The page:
Women in Health
This week’s Women’s History Month post is not about one particular woman, but a group of women who helped keep Bowman healthy and well-taken care of before the Tri-State Hospital was built, or even conceived.
Sometime in 1909, Bowman’s first hospital was built. It was opened by Doctors George and David Baker, but was taken over by Miss Callie Pruett when the doctors left town. Pruett operated this first hospital for several years.
In 1920, Mrs. Minnie Norem operated a maternity home out of her house, and in 1928 another hospital was opened on Main Street by Doctors Cornelius and Lemiuex, which was run by Martha Meyer. This hospital lasted only a year, and was closed in July 1929. In August of that year, another hospital was opened in the Lowden home, and Violet Kline was in charge. She operated it for about six months, then Helen Kaiser, a registered nurse from Miles City took over.’
Martha Meyer took over running another hospital in 1932, above the Bennett Drug Store. From 1933-1935, Martha Sather and Myrtle Heid (both registered nurses) operated a hospital out of the William Austin house. Following that (from 1936 and several years after), Bowman’s health was looked after by Mrs. Jake Messer, Mrs. Manning Newstrom, and Mrs. Gerald Padgett, who all take maternity cases into their own homes. In 1951, the Tri-State Hospital was opened, and the need for house hospitals disappeared. It should be noted, however, that the first operators of the Tri-State Hospital were The Benedictine Sisters, who ran the hospital for the first five years of its operation.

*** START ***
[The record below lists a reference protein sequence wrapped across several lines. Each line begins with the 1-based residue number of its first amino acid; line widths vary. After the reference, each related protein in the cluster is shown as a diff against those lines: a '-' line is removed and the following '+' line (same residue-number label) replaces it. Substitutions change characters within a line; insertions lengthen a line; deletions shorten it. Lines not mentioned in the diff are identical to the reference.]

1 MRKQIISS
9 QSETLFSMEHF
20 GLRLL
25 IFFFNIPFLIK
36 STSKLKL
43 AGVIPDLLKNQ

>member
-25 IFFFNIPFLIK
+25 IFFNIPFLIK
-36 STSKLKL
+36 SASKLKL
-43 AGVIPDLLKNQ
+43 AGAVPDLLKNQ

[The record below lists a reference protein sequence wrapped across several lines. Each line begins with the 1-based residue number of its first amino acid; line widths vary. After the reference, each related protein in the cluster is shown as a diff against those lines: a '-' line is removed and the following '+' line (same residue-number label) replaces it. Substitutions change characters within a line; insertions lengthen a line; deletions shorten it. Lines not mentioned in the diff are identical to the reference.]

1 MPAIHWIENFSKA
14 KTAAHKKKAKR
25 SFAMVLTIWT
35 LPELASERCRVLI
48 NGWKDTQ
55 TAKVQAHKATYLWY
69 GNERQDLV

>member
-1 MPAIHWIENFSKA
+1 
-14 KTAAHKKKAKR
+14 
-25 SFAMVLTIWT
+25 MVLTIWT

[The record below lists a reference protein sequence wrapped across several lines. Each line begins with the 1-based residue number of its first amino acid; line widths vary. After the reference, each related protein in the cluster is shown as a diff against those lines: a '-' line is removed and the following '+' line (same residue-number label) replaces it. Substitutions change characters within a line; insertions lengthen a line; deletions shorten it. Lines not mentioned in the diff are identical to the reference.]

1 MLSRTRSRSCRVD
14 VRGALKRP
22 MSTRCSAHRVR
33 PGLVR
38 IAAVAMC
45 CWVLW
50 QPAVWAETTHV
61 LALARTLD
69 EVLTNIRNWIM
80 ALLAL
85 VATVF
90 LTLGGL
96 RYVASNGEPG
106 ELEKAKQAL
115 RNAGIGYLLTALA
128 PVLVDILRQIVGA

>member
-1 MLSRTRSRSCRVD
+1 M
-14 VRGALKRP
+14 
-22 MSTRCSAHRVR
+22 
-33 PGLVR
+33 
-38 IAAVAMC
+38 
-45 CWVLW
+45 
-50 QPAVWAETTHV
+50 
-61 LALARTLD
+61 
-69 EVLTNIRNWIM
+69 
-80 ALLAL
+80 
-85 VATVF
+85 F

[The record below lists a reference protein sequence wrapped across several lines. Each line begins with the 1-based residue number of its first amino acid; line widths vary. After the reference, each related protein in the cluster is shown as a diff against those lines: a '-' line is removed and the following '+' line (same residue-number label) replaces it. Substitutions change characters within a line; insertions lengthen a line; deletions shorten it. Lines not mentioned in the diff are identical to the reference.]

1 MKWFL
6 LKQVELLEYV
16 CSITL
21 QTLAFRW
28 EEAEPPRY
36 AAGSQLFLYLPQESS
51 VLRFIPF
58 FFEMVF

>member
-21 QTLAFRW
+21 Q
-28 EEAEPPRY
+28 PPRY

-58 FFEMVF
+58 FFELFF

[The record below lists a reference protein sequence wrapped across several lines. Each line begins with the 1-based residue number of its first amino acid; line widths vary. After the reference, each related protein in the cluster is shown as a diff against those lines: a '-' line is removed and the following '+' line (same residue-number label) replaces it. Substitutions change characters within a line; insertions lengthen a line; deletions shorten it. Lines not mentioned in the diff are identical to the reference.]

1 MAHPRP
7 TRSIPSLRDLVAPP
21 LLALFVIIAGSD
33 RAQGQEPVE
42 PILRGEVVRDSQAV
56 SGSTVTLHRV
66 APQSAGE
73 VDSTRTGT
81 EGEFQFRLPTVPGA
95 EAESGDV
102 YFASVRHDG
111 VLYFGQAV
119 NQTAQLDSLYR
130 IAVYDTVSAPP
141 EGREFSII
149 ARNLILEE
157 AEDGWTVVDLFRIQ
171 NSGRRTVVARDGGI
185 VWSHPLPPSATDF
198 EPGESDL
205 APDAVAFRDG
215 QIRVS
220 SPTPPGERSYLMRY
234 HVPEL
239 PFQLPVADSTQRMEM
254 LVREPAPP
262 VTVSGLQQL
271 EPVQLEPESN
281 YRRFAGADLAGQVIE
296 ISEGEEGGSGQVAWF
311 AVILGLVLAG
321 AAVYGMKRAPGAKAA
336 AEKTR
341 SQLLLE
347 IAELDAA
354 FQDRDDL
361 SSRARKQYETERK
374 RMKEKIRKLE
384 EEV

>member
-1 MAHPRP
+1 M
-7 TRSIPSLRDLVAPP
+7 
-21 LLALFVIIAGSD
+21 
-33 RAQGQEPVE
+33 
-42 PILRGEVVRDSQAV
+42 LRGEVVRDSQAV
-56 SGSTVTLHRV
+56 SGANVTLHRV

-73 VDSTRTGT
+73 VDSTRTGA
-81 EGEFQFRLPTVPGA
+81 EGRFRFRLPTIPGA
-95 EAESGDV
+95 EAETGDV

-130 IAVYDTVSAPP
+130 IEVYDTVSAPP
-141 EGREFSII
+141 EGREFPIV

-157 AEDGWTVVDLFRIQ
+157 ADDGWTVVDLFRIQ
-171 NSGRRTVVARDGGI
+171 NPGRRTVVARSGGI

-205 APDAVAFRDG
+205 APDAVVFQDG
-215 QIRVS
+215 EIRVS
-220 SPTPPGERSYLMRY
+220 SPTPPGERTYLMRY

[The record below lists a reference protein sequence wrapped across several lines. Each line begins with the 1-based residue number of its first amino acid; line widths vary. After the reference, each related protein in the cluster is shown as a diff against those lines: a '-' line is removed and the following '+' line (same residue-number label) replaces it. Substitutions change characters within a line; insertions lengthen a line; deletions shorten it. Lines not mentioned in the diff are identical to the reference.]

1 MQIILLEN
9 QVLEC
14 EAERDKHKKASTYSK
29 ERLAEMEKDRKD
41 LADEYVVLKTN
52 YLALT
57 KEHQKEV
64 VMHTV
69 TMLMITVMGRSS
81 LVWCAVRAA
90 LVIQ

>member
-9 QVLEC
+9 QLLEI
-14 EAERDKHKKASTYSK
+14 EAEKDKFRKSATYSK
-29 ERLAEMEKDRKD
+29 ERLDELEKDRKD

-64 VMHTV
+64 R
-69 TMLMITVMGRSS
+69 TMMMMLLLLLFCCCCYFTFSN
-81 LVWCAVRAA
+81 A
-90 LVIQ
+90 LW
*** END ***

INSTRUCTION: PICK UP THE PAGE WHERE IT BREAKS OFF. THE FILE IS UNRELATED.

It’s easy to take for granted the women who worked so hard to keep residents of Bowman healthy for so many years, since they weren’t doctors. Nevertheless, their contribution to the area is significant and they should not be forgotten.
In honor of Women's History Month, each week of March we will feature a brief story on a woman (or women) in history with a connection to our local area. If you know of someone we should write about, or would like more information, call or stop by the museum and let us know!
- Local History
AnthropologyThis region of the country has a wealth of fascinating Indian history and culture. Sitting Bull, Four Bears, Running Antelope, George Armstrong Custer, General Crook, Buffalo Bird Woman, Rain-in-the-Face, these are just some of the famous names that played a role in the drama of life here. On display is the beauty, power, and spirit of the legendary tribes of this area. Through historic and contemporary photographs, stone and bone artifacts, rock art images, plant samples, quotations, art prints, text, animal hides and skulls, feathers, and beadwork, their compelling story is told.
The Mandan, Arikara, and Hidatsa were well known for their gardens, in which they grew squash, melon, sunflower, corn, and beans using tools made of stone or bone. Other stone artifacts include projectile points from Paleo-Indian, Archaic, Late Archaic, Middle Woodland, Late Woodland, Plains Village and up to the Historic Period.Learn more
The Archaeology Department is responsible for the collection, interpretation and curation of artifacts and information pertaining to the history of the area. The Archaeology Department continues to develop and maintain both a research document collection and an artifact collection. These are available to the general public and research institutions. Please contact the Archaeology Department for more information